Natural Born Killers: Violence Doesn’t Always Make the Point


Though I loved the film Platoon, I am quickly starting to learn that I am not the biggest fan of Oliver Stone. In his most notorious and experimental of films Natural Born Killers, a clinically insane couple travels across the country on a murder spree. A scathing commentary on the relationship between the media and violence, Stone’s point gets muddled by the gratuitous violence and experimental film techniques that rule this film.

This film has two parts to it, the first following Mickey Knox (Woody Harrelson) and Mallory Knox (Juliette Lewis) on a cross country murder spree. Mickey and Mallory get married shortly after Mickey saves Mallory from her physically and sexually abusive father, played by Rodney Dangerfield. It is eventually realized that Mickey’s past is as twisted as Mallory’s which starts to explain why the couple is so incredibly disturbed. The film transitions into its second part when the couple is incarcerated, caught by the questionable Detective Jack Scagnetti (Tom Sizemore). After spending some time in jail, Mickey Knox agrees to do an interview with the sleazy reporter that had been following their story since their killing spree, Wayne Gale (Robert Downey Jr.). The film comes to an end as the Knox’s make their final move on broadcast television.

Mickey and Mallory get media coverage during their killing spree and before long the entire country knows the Knox name. The film is filled with quick cuts to people across the country commenting on the murderous couple and often times glorifying them. The media’s coverage of the couple helps to fuel their violence while at the same time enticing viewers to demand they get move coverage. While I understand the point Stone was trying to make, that the media’s relationship with violence acts only serves to fuel and glorify violence, he lets the violence in the film distract from it. Stone fills his film with experimental film techniques; some scenes are made to mimic a laugh track sitcom while others use black and white or even cartoons. To top it all off the scenes all cover horrible events and include horrific and unspeakable violence. These techniques only serve to make the entire situation seem unrealistic. It is difficult to separate the real point Stone was trying to make from the unrealistic events of the film and the filming techniques that most people associate with sitcoms and cartoons. The film was too experimental and unrealistic to drive Stone’s very real point home.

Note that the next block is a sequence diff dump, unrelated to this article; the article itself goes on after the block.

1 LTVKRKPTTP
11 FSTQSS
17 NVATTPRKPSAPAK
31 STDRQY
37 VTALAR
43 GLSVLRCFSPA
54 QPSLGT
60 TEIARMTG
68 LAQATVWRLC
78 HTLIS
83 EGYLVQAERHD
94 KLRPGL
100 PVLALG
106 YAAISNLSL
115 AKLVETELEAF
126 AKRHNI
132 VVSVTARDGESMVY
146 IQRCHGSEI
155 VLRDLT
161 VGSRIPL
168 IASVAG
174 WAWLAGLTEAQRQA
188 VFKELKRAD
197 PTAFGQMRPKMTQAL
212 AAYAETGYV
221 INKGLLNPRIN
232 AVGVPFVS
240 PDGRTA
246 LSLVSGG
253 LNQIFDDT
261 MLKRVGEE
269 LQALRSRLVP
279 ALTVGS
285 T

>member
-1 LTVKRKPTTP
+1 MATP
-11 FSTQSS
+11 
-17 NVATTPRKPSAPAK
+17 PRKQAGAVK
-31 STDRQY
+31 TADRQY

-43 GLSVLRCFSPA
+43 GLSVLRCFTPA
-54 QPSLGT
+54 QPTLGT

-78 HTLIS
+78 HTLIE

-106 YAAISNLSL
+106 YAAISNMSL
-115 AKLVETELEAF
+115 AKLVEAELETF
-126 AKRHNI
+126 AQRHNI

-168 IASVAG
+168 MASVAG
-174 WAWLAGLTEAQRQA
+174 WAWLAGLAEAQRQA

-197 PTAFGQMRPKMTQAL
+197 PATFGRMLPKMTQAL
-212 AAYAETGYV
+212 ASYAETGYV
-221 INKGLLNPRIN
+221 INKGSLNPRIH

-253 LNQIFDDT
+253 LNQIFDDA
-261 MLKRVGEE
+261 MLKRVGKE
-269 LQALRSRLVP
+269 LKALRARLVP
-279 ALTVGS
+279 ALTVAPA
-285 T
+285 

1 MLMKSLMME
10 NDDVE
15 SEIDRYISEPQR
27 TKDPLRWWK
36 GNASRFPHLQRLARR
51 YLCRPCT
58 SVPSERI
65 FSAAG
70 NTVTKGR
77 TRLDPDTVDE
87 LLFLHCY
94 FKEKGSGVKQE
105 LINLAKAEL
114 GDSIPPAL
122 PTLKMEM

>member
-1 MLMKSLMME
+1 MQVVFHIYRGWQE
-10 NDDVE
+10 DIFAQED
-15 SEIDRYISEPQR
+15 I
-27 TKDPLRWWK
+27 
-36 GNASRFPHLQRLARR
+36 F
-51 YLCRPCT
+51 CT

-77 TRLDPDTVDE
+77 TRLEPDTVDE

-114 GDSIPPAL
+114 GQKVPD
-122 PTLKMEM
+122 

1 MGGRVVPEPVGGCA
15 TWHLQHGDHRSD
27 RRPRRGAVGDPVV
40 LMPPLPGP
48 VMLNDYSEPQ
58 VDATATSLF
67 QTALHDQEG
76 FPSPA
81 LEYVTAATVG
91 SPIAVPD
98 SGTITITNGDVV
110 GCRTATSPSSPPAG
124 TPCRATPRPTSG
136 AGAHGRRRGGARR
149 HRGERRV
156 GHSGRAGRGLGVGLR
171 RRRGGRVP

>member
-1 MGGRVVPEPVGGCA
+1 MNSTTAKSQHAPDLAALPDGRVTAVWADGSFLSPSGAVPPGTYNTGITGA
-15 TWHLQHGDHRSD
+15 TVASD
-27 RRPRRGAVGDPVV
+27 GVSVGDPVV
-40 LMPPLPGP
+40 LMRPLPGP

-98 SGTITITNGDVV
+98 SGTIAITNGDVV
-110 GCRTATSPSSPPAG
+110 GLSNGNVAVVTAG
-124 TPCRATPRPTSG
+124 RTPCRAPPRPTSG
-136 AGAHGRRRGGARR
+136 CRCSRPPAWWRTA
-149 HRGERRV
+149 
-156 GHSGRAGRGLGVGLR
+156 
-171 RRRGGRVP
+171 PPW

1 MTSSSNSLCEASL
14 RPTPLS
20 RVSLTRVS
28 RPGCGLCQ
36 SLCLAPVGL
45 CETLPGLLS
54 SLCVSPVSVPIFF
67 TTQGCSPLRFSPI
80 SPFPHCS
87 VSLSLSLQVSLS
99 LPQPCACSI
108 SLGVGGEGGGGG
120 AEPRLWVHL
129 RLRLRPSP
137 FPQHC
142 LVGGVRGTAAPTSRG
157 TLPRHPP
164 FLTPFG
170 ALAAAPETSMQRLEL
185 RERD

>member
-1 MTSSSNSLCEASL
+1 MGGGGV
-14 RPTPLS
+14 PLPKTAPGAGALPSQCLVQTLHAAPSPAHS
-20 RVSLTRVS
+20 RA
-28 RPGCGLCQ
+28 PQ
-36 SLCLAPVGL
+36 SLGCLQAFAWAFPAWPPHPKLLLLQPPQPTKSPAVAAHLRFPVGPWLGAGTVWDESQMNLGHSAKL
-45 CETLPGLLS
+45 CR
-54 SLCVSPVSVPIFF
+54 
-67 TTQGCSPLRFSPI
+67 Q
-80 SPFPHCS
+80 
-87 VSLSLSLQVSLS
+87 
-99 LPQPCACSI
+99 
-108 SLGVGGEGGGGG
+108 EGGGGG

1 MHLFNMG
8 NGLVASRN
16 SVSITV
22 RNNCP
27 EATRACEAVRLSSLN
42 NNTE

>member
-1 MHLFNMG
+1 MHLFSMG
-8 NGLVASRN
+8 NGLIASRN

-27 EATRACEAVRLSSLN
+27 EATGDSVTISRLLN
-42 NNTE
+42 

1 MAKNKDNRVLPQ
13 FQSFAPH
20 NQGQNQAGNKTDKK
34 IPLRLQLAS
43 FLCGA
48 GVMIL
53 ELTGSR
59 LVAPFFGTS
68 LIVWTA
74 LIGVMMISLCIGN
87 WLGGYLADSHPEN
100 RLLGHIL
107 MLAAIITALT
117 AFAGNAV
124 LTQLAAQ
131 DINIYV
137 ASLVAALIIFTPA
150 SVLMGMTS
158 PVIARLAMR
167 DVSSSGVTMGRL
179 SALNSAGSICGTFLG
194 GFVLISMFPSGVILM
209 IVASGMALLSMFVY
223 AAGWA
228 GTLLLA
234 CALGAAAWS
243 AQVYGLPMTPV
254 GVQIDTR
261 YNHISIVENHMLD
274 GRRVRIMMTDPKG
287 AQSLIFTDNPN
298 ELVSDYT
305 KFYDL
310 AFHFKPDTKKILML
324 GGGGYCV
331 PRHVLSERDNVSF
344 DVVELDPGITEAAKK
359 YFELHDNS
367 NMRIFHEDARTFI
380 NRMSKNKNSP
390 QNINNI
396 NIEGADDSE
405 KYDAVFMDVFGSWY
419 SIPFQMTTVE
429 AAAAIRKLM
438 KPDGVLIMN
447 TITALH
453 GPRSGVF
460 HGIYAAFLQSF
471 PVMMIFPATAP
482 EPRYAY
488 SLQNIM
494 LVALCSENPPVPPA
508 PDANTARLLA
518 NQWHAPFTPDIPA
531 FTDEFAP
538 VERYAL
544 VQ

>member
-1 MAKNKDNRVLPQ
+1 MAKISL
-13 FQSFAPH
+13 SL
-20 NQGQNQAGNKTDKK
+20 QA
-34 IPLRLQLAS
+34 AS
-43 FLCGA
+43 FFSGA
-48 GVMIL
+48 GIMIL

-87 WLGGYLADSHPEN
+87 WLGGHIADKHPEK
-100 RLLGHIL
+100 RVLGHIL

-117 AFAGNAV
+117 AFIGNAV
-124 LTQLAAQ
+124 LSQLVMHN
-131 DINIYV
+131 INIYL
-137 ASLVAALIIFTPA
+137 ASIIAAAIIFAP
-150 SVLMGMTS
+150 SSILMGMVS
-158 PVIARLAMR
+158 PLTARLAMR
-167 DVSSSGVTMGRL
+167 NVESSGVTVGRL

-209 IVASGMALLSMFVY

This is not to say that experimental films cannot make a point or make a difference. Violence in the news and the media is surrounded by sitcoms and dramas, programs that we know are fake. By adding aspects of these fake programs that already cloud our idea of reality, Stone associates his real point with the fake items that already cloud it. Stone should be commended for what he tried to do and clearly many famous actors, from Woody Harrleson to Tommy Lee Jones, believed in him. Unfortunately, in my opinion the film did not make the point it promised. This is a 4 out of 10 film; I can appreciate what it tried to do but cannot say it was successful.


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